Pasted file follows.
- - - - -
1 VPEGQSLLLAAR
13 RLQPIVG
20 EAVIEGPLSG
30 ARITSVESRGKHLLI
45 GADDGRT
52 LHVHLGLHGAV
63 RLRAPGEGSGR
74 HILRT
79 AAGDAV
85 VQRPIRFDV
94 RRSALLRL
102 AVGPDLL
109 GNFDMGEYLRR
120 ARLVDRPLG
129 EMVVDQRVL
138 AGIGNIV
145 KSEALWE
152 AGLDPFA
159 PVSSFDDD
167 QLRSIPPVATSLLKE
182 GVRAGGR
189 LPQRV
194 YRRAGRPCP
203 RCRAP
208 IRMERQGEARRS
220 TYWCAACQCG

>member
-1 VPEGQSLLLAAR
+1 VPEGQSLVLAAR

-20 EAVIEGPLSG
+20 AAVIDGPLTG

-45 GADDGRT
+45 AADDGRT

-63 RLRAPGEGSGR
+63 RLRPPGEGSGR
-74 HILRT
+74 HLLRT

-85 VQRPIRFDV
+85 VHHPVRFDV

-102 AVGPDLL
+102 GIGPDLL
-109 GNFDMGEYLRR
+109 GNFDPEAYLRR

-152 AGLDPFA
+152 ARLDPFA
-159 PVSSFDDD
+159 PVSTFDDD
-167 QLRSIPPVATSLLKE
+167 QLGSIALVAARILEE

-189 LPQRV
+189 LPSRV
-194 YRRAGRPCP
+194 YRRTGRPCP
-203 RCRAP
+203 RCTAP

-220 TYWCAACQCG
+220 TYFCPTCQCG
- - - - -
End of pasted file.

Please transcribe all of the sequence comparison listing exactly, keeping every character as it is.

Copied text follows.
1 VPEGQSLLLAAR
13 RLQPIVG
20 EAVIEGPLSG
30 ARITSVESRGKHLLI
45 GADDGRT
52 LHVHLGLHGAV
63 RLRAPGEGSGR
74 HILRT
79 AAGDAV
85 VQRPIRFDV
94 RRSALLRL
102 AVGPDLL
109 GNFDMGEYLRR
120 ARLVDRPLG
129 EMVVDQRVL
138 AGIGNIV
145 KSEALWE
152 AGLDPFA
159 PVSSFDDD
167 QLRSIPPVATSLLKE
182 GVRAGGR
189 LPQRV
194 YRRAGRPCP
203 RCRAP
208 IRMERQGEARRS
220 TYWCAACQCG

>member
-1 VPEGQSLLLAAR
+1 VPEGQSLVLAAR

-20 EAVIEGPLSG
+20 AAVIDGPLTG

-45 GADDGRT
+45 AADDGRT

-63 RLRAPGEGSGR
+63 RLRPPGEGSGR
-74 HILRT
+74 HLLRT

-85 VQRPIRFDV
+85 VHHPVRFDV

-102 AVGPDLL
+102 GIGPDLL
-109 GNFDMGEYLRR
+109 GNFDPEAYLRR

-152 AGLDPFA
+152 ARLDPFA
-159 PVSSFDDD
+159 PVSTFDDD
-167 QLRSIPPVATSLLKE
+167 QLGSIALVAARILEE

-189 LPQRV
+189 LPSRV
-194 YRRAGRPCP
+194 YRRTGRPCP
-203 RCRAP
+203 RCTAP

-220 TYWCAACQCG
+220 TYFCPTCQCG